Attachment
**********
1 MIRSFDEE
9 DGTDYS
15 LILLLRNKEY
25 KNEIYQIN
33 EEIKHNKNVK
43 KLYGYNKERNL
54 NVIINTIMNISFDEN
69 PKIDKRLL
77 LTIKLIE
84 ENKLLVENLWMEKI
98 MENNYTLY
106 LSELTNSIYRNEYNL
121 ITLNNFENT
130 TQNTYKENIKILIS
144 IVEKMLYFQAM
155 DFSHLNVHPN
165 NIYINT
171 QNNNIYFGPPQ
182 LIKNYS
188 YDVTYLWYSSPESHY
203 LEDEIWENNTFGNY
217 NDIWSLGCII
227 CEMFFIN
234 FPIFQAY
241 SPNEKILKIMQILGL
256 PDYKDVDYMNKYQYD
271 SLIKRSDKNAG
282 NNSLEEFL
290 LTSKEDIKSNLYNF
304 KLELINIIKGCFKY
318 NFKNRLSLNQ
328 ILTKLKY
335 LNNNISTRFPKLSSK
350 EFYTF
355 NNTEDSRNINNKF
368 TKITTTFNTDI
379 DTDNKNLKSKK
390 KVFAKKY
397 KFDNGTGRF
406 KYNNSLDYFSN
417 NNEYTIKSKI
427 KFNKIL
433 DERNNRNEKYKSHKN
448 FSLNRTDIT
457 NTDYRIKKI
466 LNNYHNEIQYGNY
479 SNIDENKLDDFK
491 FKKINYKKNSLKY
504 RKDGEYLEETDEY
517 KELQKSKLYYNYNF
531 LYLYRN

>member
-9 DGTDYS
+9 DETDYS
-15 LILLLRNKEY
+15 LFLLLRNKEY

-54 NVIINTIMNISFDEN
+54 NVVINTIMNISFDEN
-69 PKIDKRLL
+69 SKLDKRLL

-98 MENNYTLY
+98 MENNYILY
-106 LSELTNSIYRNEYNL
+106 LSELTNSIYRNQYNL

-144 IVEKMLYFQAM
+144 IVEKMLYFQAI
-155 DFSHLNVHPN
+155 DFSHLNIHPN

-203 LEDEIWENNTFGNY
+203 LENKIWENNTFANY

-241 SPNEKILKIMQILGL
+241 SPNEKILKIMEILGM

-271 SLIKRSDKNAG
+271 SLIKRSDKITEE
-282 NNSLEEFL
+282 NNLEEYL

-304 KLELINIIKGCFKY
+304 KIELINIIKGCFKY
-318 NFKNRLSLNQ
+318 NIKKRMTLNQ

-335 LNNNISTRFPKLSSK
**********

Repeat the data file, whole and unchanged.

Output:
1 MIRSFDEE
9 DGTDYS
15 LILLLRNKEY
25 KNEIYQIN
33 EEIKHNKNVK
43 KLYGYNKERNL
54 NVIINTIMNISFDEN
69 PKIDKRLL
77 LTIKLIE
84 ENKLLVENLWMEKI
98 MENNYTLY
106 LSELTNSIYRNEYNL
121 ITLNNFENT
130 TQNTYKENIKILIS
144 IVEKMLYFQAM
155 DFSHLNVHPN
165 NIYINT
171 QNNNIYFGPPQ
182 LIKNYS
188 YDVTYLWYSSPESHY
203 LEDEIWENNTFGNY
217 NDIWSLGCII
227 CEMFFIN
234 FPIFQAY
241 SPNEKILKIMQILGL
256 PDYKDVDYMNKYQYD
271 SLIKRSDKNAG
282 NNSLEEFL
290 LTSKEDIKSNLYNF
304 KLELINIIKGCFKY
318 NFKNRLSLNQ
328 ILTKLKY
335 LNNNISTRFPKLSSK
350 EFYTF
355 NNTEDSRNINNKF
368 TKITTTFNTDI
379 DTDNKNLKSKK
390 KVFAKKY
397 KFDNGTGRF
406 KYNNSLDYFSN
417 NNEYTIKSKI
427 KFNKIL
433 DERNNRNEKYKSHKN
448 FSLNRTDIT
457 NTDYRIKKI
466 LNNYHNEIQYGNY
479 SNIDENKLDDFK
491 FKKINYKKNSLKY
504 RKDGEYLEETDEY
517 KELQKSKLYYNYNF
531 LYLYRN

>member
-9 DGTDYS
+9 DETDYS
-15 LILLLRNKEY
+15 LFLLLRNKEY

-54 NVIINTIMNISFDEN
+54 NVVINTIMNISFDEN
-69 PKIDKRLL
+69 SKLDKRLL

-98 MENNYTLY
+98 MENNYILY
-106 LSELTNSIYRNEYNL
+106 LSELTNSIYRNQYNL

-144 IVEKMLYFQAM
+144 IVEKMLYFQAI
-155 DFSHLNVHPN
+155 DFSHLNIHPN

-203 LEDEIWENNTFGNY
+203 LENKIWENNTFANY

-241 SPNEKILKIMQILGL
+241 SPNEKILKIMEILGM

-271 SLIKRSDKNAG
+271 SLIKRSDKITEE
-282 NNSLEEFL
+282 NNLEEYL

-304 KLELINIIKGCFKY
+304 KIELINIIKGCFKY
-318 NFKNRLSLNQ
+318 NIKKRMTLNQ

-335 LNNNISTRFPKLSSK